Communication crises are often extremely stressful periods during which a multitude of decisions must be taken – and quickly. Below is a Q&A with Mr. Luffarelli to learn more. This article was originally published on ebace.aero.
Q. Mr. Luffarelli, could you briefly introduce yourself?
I am an adjunct professor in crisis communications at the Università di Lingue e Comunicazione (IULM University) in Milan. Although I’m relatively new to business aviation, I have an extensive background in business and finance journalism and as a communications professional in various fields.
In my role as head of external communication and government affairs at Piaggio Aerospace, I am responsible for the company’s interactions with the media and the public about our work in business aviation, including through events like EBACE, as well as our unmanned aerial systems for the defense sector.
Q. You’ve been asked to participate in an EBACE2019 session focused on crisis communications in the business aviation industry. What is your organisation’s involvement in this area?
Crisis communications is a very fluid and complex topic. There are no fixed roles; it is about drawing from your experiences to help you to understand and better manage a crisis. You will never be an expert solely in crisis communication, and it’s vital that any communicator be able to keep their minds open, read the situation and understand reactions and responses.
In my course at IULM, I address how professionals must draw from all aspects of their experiences in their respective fields in order to manage a crisis situation, and to be able to consider all points of view. Among the topics we cover are drafting a crisis response manual and preparing your team on crisis communications procedures, how to utilize social media and building trust with the audience.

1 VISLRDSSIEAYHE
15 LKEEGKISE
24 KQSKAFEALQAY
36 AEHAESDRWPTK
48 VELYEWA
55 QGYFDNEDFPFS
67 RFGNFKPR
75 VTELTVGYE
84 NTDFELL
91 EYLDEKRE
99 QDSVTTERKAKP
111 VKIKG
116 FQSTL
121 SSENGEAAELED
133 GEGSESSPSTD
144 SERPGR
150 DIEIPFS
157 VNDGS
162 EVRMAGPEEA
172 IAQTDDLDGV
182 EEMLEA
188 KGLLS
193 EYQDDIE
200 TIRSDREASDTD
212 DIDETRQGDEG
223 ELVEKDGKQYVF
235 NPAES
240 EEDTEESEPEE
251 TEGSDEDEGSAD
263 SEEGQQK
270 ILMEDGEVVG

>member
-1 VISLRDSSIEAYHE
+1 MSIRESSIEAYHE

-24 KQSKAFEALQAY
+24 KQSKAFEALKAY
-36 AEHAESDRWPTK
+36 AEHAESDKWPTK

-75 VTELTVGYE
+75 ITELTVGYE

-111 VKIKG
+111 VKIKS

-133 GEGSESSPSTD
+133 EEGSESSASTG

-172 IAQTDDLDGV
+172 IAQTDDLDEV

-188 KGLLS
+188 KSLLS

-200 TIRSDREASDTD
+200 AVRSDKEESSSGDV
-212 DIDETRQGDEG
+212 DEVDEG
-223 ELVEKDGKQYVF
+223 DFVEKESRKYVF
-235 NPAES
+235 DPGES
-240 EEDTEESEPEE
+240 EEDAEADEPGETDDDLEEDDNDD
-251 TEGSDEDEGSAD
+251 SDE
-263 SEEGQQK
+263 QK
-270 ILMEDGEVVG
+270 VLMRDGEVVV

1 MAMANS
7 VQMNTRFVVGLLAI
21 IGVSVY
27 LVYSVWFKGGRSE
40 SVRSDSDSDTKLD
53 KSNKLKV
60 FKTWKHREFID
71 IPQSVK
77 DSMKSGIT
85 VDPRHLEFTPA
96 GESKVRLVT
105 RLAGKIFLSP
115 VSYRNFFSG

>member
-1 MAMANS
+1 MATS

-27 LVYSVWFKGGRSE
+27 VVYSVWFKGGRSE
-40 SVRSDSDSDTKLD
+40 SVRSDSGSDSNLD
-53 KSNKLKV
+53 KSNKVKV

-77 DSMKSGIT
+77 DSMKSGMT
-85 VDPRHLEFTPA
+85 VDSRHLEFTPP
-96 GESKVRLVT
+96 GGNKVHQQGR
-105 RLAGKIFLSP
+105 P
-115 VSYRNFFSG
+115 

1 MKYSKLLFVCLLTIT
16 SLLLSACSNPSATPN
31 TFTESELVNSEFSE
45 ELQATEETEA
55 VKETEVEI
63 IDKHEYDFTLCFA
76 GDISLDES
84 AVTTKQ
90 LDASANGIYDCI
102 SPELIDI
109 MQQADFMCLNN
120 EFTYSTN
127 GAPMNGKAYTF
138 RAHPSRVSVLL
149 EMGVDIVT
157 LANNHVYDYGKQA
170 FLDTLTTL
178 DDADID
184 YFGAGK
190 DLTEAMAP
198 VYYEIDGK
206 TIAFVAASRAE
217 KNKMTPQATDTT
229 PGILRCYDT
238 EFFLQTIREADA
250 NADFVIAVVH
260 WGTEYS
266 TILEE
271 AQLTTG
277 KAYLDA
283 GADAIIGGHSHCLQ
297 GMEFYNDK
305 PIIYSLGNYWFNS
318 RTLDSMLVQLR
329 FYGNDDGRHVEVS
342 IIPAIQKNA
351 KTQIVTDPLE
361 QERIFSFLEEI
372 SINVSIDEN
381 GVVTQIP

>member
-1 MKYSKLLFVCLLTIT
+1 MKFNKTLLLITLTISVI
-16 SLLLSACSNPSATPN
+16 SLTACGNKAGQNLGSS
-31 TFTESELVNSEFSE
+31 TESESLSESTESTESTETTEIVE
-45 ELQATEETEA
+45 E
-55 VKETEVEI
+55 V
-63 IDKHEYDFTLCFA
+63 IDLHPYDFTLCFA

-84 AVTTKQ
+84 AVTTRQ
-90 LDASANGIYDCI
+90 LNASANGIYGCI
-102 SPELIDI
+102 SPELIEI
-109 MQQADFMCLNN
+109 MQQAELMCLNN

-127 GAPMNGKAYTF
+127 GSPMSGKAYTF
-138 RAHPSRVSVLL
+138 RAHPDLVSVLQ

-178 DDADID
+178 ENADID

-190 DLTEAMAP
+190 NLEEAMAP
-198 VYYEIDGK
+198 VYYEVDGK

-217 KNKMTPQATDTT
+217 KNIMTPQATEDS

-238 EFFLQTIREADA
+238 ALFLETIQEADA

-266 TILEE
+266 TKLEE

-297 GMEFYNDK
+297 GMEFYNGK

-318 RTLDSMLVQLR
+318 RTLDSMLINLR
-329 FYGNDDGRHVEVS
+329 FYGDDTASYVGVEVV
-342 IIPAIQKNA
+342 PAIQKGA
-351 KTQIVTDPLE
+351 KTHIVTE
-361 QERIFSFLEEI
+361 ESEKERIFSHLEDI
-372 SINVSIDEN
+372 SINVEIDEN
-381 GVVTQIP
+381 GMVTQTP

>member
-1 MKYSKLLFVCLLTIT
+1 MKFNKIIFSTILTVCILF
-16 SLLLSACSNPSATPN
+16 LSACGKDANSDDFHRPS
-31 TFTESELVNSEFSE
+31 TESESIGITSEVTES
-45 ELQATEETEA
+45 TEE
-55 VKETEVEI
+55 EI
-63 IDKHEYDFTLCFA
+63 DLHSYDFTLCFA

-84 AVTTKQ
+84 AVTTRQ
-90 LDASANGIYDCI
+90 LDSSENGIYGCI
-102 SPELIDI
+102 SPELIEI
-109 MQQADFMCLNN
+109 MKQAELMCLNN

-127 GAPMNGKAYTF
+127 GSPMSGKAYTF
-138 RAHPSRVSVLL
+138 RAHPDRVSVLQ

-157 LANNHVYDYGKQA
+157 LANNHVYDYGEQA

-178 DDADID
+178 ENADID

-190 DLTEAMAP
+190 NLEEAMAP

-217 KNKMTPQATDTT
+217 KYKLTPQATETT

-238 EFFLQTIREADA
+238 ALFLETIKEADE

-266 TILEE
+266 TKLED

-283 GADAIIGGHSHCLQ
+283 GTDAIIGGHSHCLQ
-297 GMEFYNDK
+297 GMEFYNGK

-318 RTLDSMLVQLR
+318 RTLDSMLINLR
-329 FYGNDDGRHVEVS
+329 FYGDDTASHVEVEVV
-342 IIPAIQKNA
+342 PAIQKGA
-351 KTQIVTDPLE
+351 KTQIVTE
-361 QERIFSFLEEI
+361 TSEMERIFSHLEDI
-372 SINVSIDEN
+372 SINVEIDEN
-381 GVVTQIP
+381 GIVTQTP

Q. What do you hope to accomplish by participating in this panel? What do you expect?
I think participating in a panel like this shares many similarities with teaching a class, which is always a very interesting experience. It’s not only important to share your experiences, but also to gain feedback, hear the perspectives of others and to learn from them. I expect to learn from the other panelists, as well as from the audience’s comments and questions.
Q. How do you think the business aviation community has evolved in the last 12 months? Any particular challenges you want to highlight?
One emerging challenge I’ve seen throughout many industries is the spread of populist sentiment around the globe.
Over the past few months, I’ve studied the public response to the partial collapse last August of the Morandi Bridge in Genoa that claimed 43 lives and injured 16 others. The company charged with maintaining the bridge is owned by [a family recognized for their popular international clothing line] and there has been a very strong reaction against them from Italian governing parties that have portrayed the family as elites taking money from the people and neglecting their responsibilities to the public.
That is a sentiment we also continue to see with business aviation and its portrayal as an industry dominated by the rich. Populism creates difficulties when managing a crisis because it is fueled by emotional responses, undermining reasonable conversation.
Q. Take our three-word challenge: pick three words to describe the future business aviation industry.
Environment, technology and design. There are many opportunities as well as challenges within each of those aspects for the industry.